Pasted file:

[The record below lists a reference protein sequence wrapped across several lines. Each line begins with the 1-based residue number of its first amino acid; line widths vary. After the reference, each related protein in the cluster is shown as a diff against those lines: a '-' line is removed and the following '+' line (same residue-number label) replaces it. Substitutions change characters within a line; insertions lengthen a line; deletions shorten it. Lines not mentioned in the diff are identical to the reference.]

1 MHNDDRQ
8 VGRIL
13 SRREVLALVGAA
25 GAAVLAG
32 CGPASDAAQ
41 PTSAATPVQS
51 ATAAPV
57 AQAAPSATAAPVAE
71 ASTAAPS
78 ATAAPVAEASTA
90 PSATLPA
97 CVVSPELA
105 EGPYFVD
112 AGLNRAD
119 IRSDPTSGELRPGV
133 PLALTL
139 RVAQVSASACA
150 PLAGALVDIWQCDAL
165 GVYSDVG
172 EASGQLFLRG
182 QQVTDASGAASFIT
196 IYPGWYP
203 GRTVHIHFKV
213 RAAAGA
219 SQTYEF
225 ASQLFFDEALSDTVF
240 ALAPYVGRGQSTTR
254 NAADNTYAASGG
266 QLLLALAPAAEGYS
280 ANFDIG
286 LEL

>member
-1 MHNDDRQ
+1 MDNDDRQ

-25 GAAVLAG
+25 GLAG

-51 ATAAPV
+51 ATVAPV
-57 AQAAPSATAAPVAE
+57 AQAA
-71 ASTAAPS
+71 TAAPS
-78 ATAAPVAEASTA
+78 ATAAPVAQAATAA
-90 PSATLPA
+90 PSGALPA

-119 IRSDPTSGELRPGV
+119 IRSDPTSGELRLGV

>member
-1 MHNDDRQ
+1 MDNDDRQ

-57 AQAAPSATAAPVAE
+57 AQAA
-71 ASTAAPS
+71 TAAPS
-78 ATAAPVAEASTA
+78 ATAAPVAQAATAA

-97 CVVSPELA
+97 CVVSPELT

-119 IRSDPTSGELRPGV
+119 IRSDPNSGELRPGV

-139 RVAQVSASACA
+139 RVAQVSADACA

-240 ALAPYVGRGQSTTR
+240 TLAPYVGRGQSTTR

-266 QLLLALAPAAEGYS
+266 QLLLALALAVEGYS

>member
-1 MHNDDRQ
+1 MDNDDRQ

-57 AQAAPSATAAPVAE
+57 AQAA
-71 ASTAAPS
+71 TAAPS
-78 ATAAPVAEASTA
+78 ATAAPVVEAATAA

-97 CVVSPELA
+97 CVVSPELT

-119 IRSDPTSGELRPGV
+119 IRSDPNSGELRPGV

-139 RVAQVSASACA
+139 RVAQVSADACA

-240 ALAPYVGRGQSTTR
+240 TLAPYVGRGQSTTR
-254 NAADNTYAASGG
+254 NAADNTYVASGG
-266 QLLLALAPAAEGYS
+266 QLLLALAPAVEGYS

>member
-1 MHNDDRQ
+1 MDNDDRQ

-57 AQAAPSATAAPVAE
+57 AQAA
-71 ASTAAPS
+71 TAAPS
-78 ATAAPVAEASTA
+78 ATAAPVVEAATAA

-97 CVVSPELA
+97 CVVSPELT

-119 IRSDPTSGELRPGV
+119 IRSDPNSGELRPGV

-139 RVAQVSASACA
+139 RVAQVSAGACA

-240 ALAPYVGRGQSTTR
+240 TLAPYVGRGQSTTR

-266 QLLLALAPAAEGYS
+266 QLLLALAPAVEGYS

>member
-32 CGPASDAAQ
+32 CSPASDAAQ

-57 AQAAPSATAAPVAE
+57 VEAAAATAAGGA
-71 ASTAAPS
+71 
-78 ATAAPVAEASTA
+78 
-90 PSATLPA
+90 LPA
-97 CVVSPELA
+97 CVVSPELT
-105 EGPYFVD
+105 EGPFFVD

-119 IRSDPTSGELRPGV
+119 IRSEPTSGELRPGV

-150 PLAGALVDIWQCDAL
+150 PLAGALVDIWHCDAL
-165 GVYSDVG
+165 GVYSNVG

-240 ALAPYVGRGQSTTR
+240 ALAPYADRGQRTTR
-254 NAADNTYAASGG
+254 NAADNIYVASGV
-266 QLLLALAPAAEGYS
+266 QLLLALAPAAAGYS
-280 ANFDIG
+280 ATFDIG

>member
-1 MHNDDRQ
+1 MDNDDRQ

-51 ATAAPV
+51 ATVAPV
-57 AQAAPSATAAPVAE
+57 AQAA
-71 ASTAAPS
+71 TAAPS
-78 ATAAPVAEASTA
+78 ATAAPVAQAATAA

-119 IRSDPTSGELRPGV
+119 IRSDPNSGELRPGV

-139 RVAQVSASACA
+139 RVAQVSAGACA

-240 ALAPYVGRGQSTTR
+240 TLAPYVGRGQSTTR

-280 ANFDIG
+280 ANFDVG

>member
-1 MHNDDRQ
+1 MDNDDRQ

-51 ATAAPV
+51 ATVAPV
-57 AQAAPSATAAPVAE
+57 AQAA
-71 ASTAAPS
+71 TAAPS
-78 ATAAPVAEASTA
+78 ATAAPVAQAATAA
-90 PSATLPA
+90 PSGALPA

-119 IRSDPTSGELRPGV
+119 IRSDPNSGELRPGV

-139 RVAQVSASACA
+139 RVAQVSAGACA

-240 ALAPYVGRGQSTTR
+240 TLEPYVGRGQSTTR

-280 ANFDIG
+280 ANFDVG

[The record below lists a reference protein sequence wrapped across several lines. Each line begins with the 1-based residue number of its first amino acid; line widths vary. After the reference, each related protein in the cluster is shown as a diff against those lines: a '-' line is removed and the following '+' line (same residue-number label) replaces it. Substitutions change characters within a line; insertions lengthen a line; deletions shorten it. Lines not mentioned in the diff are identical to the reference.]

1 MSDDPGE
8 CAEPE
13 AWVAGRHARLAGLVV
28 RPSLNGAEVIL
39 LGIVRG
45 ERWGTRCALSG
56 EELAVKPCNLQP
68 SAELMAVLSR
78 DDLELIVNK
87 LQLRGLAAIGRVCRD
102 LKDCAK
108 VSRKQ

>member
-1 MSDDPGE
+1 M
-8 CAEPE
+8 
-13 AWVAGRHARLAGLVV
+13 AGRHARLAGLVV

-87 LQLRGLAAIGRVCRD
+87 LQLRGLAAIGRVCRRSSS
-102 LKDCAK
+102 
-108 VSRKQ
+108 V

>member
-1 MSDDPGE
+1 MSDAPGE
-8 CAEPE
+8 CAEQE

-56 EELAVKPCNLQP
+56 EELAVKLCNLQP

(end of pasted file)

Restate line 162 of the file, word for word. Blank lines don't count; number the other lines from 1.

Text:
-57 AQAAPSATAAPVAE